Obesity Is Becoming A Big Problem In Our Society

by : Gav Shannon

Child obesity is a problem in today's society. Another problem in today's society is parent-child relationships. A recent study showed that these two problems may be linked. They are authoritarian, having complete control over a child without thinking of one's feelings, permissive, not really caring what your child does either way, and authoritative, making the rules known while still thinking of your child.

The study has shown that children with authoritarian parents are five times more like to be obese then children with authoritative parents, and three times more likely then children with permissive parents.
Some previous studies of people in their 30s to their 50s found were the most common ages for obesity surgery. But among 35- to 44-year-olds in the Medicare study, more than 5 percent of men and nearly 3 percent of women were dead within a year, and slightly higher rates were seen in patients 45 to 54.

The UK has an obesity problem compared to other parts of Europe it being on the most unegalitarian place in Europe. Czechs are rapidly becoming fatter as communism has fallen and inequality has grown. China also has a growing obesity epidemic as inequality there also increases.

Studies wanted to know if parents were part of the reason children were becoming more and more overweight. Results were overwhelming it was found that five times as many over weight children were children of authoritarian parents. To create an un-bias conclusion it was also found that two times as many children with permissive and neglectful parents were also overweight.

If the government wants to teach life skills then that is no bad thing in itself, but surely there are many other ways to combat obiesity beyond dictating to children on what they can and cannot eat. Children have been eating sweets and all manner of junk food for years and the rise in the proportion of overweight children can actually be more closely aligned with the explosion of MTV, the playstation and a general lack of activity then it can to bad diets.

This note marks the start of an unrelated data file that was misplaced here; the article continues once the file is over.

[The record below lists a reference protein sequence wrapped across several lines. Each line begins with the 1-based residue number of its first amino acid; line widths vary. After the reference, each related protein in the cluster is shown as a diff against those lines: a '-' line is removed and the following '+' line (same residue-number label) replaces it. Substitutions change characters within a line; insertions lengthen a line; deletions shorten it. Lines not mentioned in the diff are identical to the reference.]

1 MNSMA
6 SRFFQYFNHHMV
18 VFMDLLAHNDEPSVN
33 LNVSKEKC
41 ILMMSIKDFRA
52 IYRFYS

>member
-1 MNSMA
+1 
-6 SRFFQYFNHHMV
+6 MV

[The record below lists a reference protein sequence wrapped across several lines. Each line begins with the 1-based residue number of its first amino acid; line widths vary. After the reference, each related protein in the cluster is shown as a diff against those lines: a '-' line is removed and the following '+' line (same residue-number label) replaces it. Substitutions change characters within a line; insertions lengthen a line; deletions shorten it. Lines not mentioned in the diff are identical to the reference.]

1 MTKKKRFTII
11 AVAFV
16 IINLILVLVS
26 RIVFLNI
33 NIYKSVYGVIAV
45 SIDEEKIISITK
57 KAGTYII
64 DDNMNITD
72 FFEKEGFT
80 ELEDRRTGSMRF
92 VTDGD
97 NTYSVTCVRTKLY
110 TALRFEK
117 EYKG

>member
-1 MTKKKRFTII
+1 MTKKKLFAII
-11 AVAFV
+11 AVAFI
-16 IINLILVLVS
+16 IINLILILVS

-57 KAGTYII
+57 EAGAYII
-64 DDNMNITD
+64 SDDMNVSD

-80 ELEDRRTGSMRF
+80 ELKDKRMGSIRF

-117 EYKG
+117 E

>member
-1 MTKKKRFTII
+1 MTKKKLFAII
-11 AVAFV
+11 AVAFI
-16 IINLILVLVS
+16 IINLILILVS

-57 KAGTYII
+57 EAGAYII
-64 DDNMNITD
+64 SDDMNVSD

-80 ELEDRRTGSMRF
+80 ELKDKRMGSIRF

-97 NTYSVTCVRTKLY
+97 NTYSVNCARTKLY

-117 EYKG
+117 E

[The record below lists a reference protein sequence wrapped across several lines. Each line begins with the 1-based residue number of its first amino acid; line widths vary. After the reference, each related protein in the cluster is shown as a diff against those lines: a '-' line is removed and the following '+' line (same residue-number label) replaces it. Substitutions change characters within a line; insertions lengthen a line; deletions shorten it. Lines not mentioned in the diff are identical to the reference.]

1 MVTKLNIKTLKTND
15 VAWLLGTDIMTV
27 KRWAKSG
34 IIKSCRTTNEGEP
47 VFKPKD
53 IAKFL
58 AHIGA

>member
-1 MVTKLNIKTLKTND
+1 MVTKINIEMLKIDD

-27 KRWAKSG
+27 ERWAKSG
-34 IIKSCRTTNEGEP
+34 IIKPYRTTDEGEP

About two-thirds of adults in the U.S. are overweight or obese and close to 30 percent of children in the country are considered overweight. The number of children diagnosed with diabetes in the U.S. has increased 10-times over the past 25 years.

Obesity surgery is usually reserved for "morbidly" obese people more than 100 pounds overweight. These patients often have life-threatening medical problems brought on by their girth, including heart trouble, diabetes and breathing difficulties _ problems that surgery can sometimes resolve but which can also make the operation riskier. Medicare covers obesity surgery if it is recommended to treat related conditions such as diabetes and heart problems. The government is considering whether to cover surgery to treat obesity alone.

There are more people today opting for surgery to fix eating disorders but really it is the opinion of most that surgery should be the last resort and other less intrusive means to reduce ones weight should be explored before the surgical option is considered.